Monday, 22 March 2021
Fair Work Amendment (Supporting Australia's Jobs and Economic Recovery) Bill 2021; Consideration of Senate Message
I want to take the opportunity in this debate to talk about the real impact that this legislation, the Fair Work Amendment (Supporting Australia’s Jobs and Economic Recovery) Bill 2021, is having and the government's approach to industrial relations.
The real impact hit home to me two weeks ago when I, along with the shadow minister and the member for Hotham, attended the McCormick's site in the member for Hotham's electorate in the south-eastern suburbs of Melbourne. There we met with people on the picket line of the United Workers Union. There we met workers who have worked on that site for decades—workers who work day shift and night shift, largely from migrant backgrounds, who have come to Australia for a better life for themselves and their families. Do you know what? They have not had a pay increase for five years—in five years, not a dollar! They are working there to provide products that everyday Australians can enjoy. They produce the gravy that goes to KFC. They produce some of the sauces that go to McDonald's and Hungry Jack's. Those workers proudly produce a range of products in the member for Hotham's electorate.
These men and women are working hard each and every day, and their patience has run out. It's not surprising because the deal that the company has on the table is again for zero dollars, unless they give up more conditions as part of the changes that the company wants. That's because the company knows that the government is on their side, not on the workers' side. I was there with the member for Hotham and the shadow minister, the member for Watson, to say to those workers, 'We are on your side.' I committed to those workers on that day that I would raise their issues in this parliament on their behalf. I make this pledge on behalf of the Australian Labor Party that we want to see wages increase for working people; that we understand that that is good for our economy; that we want more secure work, not less secure work, as is provided for in this legislation; that we do want to outlaw wage theft; and that we do want to address the existing power imbalance.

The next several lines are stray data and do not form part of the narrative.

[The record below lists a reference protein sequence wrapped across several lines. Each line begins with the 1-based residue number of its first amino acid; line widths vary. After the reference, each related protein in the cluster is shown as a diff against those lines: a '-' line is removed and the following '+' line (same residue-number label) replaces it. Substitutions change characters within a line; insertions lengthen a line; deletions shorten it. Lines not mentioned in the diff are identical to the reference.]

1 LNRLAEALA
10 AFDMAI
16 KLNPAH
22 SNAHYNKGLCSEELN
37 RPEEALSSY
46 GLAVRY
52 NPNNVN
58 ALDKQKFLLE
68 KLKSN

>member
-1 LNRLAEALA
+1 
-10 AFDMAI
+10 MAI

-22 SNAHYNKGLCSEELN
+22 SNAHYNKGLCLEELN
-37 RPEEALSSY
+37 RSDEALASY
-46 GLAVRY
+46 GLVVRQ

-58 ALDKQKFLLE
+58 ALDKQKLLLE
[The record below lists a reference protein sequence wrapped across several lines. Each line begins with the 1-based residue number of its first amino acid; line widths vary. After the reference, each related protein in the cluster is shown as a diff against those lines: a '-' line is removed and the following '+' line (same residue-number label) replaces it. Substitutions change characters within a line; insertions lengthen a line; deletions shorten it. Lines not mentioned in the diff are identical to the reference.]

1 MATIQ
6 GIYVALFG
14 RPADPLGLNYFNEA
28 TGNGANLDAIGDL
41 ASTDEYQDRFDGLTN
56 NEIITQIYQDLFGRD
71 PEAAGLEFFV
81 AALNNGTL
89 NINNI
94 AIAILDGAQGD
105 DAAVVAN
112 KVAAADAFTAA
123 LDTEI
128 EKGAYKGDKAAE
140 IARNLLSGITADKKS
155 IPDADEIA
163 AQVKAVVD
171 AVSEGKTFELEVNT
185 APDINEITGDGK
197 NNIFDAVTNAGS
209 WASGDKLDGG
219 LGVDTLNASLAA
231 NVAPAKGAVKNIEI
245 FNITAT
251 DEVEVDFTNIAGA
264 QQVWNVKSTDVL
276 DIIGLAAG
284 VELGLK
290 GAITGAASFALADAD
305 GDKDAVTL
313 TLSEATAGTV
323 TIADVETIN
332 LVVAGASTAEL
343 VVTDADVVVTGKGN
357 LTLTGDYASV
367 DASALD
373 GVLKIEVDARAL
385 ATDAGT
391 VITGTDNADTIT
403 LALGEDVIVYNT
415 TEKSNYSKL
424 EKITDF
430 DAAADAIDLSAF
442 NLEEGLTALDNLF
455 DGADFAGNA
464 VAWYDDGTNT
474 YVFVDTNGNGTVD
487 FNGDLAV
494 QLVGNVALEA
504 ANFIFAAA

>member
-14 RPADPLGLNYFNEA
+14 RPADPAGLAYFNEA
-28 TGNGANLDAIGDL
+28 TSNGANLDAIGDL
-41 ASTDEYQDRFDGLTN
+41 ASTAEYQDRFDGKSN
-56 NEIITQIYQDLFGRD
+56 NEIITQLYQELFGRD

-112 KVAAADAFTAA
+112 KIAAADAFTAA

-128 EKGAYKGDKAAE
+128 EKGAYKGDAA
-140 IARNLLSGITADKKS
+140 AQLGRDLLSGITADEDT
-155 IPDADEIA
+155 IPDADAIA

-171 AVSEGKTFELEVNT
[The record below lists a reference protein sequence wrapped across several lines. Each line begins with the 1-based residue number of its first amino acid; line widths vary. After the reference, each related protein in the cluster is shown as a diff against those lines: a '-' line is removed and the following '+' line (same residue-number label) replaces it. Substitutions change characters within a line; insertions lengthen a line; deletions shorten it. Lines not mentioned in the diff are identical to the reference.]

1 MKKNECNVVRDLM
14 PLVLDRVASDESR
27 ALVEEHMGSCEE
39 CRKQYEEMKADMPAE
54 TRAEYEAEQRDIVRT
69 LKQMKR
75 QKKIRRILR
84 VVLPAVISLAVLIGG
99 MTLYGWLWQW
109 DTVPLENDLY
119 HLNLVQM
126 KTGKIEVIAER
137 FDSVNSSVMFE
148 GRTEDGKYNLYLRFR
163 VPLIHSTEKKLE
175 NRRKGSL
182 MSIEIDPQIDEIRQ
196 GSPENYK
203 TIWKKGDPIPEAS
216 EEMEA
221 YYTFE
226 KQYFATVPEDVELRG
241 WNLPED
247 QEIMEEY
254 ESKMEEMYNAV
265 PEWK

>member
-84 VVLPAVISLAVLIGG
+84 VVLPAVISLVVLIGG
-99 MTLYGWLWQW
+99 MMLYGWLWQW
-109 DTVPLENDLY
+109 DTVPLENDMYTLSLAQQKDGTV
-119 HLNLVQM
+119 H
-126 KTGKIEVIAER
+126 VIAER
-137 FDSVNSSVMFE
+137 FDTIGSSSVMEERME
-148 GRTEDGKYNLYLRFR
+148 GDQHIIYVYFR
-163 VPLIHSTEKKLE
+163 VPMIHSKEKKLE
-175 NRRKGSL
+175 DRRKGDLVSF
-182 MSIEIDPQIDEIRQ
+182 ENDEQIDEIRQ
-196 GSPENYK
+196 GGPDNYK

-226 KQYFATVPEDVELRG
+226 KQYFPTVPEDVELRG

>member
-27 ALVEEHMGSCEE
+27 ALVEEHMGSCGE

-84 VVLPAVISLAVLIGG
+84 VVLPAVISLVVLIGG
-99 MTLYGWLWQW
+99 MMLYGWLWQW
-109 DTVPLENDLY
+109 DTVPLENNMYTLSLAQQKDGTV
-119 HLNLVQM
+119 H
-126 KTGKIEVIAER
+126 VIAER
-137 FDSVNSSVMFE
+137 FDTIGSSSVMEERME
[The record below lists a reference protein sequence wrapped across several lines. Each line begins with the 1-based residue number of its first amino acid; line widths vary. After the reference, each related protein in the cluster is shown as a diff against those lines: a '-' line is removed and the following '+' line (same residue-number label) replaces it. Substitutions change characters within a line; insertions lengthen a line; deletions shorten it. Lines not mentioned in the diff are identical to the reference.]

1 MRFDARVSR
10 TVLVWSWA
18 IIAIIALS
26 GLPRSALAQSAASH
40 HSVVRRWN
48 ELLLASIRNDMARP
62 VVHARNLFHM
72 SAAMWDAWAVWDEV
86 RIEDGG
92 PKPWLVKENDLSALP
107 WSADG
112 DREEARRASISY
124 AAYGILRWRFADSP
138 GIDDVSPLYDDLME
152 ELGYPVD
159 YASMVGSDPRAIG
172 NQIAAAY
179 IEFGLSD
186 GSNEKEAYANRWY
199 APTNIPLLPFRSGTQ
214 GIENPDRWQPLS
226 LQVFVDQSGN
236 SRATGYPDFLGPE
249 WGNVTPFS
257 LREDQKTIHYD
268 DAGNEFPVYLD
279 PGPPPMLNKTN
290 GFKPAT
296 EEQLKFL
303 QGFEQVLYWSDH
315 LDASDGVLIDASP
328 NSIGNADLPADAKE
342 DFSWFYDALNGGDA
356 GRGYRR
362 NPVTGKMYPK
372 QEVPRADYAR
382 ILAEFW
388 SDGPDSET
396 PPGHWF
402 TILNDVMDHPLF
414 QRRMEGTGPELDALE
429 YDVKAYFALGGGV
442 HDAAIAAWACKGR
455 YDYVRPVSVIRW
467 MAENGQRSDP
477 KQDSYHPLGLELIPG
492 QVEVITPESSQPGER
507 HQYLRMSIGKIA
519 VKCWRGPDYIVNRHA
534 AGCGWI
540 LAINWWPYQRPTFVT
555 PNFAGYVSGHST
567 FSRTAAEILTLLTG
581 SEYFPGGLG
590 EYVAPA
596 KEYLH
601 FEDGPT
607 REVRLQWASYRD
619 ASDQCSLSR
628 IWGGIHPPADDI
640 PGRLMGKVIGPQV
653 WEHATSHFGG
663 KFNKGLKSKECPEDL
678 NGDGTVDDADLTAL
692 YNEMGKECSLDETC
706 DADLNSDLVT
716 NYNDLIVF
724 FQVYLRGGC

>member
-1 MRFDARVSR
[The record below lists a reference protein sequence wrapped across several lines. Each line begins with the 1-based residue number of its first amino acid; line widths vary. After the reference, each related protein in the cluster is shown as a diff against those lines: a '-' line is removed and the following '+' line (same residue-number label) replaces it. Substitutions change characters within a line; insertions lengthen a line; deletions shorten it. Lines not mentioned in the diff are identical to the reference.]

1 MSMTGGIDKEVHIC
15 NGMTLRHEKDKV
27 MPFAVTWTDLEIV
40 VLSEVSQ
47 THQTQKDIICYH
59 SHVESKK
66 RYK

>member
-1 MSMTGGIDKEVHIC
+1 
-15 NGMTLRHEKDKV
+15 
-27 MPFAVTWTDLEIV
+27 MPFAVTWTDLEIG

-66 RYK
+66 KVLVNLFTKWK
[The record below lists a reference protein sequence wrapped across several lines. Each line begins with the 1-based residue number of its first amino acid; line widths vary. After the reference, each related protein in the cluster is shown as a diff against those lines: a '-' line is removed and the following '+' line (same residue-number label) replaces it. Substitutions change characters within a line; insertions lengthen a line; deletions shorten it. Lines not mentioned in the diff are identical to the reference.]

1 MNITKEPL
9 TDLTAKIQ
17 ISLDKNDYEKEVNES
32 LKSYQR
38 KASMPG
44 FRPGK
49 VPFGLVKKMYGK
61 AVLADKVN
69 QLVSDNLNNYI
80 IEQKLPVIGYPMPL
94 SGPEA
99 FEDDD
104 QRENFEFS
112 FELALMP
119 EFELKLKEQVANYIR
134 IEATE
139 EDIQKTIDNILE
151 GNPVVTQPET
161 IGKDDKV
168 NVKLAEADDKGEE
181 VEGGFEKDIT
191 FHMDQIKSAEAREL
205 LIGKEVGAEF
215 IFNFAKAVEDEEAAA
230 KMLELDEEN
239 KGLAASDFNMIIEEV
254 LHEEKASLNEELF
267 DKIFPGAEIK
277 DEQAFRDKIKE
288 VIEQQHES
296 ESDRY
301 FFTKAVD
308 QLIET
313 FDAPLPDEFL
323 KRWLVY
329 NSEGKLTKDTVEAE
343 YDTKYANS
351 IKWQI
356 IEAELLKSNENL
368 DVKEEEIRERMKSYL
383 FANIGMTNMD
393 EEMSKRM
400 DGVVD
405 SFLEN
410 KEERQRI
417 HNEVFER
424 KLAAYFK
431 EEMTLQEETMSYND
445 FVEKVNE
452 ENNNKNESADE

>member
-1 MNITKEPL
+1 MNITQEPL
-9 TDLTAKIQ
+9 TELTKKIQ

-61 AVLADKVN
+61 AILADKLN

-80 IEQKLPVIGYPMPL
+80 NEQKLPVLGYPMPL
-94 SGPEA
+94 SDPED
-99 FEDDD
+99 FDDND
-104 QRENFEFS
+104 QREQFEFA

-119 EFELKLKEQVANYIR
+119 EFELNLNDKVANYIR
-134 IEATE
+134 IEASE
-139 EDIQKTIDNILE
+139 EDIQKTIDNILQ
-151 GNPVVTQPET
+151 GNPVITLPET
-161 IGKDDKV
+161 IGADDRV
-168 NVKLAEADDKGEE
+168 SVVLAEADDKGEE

But this government is pursuing this mean-spirited legislation that is bad not only for individual workers but for all workers. This government says that, if we address insecure work, it's complicated to pay people the minimum wage of $19.84 an hour. I launched a report at the Labour Council of New South Wales last Friday. There, I met Mr Wong, a person who has worked on farms and who has come to Australia from the Mongolian province of China for a better life. He came here because he thought that Australia was the land of the fair go, where he would be treated decently. What we have in this country is people across a range of industries not even being paid the minimum wage. That's not complicated. What a lost opportunity—an industrial relations omnibus bill which should have made work more secure and which should have provided for increased wages and increased good outcomes for business as well. We actually had last week an extraordinary press conference with Mr Strong from COSBOA and the Secretary of the ACTU, Sally McManus, saying we have agreed on what's good for small business and good for workers, yet this government rejects all of that for this narrow, mean-spirited, vindictive, childish, petulant legislation that is before us today.